Amb. Tony Hall to present talk on faith and public life, Feb. 10
Location:Robertson Hall Bowl 016
Audience:Open to the Public
Tony Hall, a former U.S. ambassador and three-time Nobel Peace Prize nominee, will present a public talk at the Woodrow Wilson School titled, "Public Life and Faith" at 4:30 p.m. on Tuesday, February 10, in Bowl 016, Robertson Hall, on the Princeton University campus.
Ambassador Hall is a leading advocate for hunger relief programs and improving international human rights conditions. In February 2002, President George W. Bush asked him to serve as the U.S. ambassador to the United Nations Agencies for Food and Agriculture. He was confirmed by the Senate and sworn in by Secretary of State Colin Powell in September 2002.
As the chief of the U.S. Mission to the U.N. Agencies in Rome – the World Food Program (WFP), the Food and Agriculture Organization (FAO) and the International Fund for Agricultural Development (IFAD) – Ambassador Hall is responsible for “putting into action America’s commitment to alleviate hunger and build hope in the world.”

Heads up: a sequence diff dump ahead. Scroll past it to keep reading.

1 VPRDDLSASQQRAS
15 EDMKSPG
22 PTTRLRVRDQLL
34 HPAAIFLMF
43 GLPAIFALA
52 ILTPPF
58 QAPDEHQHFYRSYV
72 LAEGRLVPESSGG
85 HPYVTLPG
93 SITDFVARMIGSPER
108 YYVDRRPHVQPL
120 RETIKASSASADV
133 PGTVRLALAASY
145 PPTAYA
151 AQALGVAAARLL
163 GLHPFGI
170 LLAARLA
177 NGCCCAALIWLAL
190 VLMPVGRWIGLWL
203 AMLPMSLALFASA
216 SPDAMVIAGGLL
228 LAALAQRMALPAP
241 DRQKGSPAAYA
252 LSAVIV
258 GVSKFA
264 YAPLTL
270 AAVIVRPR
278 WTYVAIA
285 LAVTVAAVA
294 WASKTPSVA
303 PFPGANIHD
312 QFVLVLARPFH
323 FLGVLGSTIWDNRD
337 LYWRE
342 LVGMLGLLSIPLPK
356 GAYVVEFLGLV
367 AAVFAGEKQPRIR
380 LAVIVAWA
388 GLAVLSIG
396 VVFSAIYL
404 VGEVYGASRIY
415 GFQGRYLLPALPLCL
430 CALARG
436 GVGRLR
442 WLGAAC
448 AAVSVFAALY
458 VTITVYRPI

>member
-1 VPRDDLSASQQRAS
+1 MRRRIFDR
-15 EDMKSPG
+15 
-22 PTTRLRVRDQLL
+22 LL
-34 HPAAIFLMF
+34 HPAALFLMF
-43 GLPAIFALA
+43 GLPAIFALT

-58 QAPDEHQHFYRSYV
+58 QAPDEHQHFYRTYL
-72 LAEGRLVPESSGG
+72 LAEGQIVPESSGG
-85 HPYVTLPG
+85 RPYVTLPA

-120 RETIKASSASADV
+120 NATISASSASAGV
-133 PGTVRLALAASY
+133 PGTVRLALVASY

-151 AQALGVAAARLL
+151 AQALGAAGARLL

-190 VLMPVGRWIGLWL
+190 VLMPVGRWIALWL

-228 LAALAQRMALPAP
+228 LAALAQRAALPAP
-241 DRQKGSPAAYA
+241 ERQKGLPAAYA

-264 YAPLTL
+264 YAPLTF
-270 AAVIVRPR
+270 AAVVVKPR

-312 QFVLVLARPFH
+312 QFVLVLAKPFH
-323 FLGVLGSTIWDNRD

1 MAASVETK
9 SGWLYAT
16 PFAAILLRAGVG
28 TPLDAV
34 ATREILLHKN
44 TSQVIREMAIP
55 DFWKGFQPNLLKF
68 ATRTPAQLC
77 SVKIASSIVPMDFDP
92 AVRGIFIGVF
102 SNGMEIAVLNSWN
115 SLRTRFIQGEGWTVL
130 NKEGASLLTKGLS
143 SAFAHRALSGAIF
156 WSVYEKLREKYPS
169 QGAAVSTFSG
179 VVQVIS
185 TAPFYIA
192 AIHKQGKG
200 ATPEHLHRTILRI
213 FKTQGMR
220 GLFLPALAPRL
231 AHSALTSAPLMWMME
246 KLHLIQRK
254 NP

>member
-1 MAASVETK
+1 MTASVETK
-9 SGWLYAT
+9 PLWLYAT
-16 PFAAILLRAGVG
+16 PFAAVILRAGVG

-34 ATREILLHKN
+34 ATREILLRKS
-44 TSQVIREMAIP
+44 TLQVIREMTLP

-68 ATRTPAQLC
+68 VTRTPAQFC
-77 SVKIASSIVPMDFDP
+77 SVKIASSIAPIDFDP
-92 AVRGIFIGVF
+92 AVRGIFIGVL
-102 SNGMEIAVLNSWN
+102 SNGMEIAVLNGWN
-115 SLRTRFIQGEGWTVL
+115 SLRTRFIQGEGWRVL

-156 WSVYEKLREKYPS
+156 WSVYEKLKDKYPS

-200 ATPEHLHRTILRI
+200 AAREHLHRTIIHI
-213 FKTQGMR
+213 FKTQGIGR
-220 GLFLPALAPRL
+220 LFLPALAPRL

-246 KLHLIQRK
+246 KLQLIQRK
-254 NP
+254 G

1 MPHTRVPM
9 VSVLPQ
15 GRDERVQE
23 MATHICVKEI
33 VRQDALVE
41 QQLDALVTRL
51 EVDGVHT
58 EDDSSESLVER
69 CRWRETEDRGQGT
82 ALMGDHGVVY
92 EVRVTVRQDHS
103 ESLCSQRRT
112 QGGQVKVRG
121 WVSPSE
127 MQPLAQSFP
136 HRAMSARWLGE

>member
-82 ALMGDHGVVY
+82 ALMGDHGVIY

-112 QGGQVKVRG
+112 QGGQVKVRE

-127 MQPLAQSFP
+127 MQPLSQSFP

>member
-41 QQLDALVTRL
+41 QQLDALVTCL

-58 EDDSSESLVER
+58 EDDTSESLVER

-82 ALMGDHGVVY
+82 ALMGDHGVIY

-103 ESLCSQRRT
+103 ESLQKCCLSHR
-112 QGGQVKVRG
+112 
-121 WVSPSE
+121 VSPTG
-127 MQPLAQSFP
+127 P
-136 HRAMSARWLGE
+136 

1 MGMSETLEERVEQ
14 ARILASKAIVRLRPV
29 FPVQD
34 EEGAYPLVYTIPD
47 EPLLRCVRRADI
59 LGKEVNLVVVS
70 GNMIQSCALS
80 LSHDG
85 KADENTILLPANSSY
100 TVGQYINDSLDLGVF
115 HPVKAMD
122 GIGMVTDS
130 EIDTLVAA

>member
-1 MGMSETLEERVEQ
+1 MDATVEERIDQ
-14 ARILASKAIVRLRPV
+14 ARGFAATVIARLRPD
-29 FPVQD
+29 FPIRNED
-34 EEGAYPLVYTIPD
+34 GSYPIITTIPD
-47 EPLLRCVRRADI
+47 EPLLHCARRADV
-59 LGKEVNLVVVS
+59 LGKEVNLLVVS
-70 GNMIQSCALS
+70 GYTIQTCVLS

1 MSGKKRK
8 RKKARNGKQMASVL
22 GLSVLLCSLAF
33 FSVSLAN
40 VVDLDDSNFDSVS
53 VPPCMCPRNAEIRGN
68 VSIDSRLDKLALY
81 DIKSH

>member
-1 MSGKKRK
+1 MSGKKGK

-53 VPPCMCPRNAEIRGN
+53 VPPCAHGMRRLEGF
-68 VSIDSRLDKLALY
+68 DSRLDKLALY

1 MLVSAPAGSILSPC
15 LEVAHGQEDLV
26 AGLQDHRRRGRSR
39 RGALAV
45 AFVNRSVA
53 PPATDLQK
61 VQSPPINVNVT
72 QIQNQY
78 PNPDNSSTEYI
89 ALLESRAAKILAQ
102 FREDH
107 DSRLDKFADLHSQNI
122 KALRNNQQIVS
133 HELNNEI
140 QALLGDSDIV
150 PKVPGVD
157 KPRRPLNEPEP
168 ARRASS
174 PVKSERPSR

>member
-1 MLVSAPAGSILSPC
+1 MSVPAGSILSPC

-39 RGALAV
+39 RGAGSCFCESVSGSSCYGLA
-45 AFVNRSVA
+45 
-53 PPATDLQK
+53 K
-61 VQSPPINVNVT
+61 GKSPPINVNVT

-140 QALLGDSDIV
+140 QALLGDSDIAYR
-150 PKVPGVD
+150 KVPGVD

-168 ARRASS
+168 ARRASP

Prior to entering the diplomatic corps, Hall, an Ohio resident, was a member of the U.S. House of Representatives. He represented the people of the Third District of Ohio for almost twenty-four years, their longest serving representative in history. He was the chairman of the House Select Committee on Hunger and the Democratic Caucus Task Force on Hunger. He founded and was one of two House members on the steering committee of the Congressional Friends of Human Rights Monitors. He was the author of legislation supporting food aid, child survival, basic education, primary health care, micro-enterprise, and development assistance programs in the world’s poorest countries. Ambassador Hall is also founder and was chairman of the Congressional Hunger Center, a non-governmental organization dedicated to fighting hunger by developing leaders.
Ambassador Hall was nominated for the Nobel Peace Prize for 1998, 1999 and 2001 for his humanitarian and hunger-related work. In 1994, President Clinton nominated him for the position of UNICEF Executive Director.
This event is sponsored by the Woodrow Wilson School of Public and International Affairs and the Center the Study of Religion. It is part of the series, “The Crossroads of Religion and Politics” and is free and open to the public.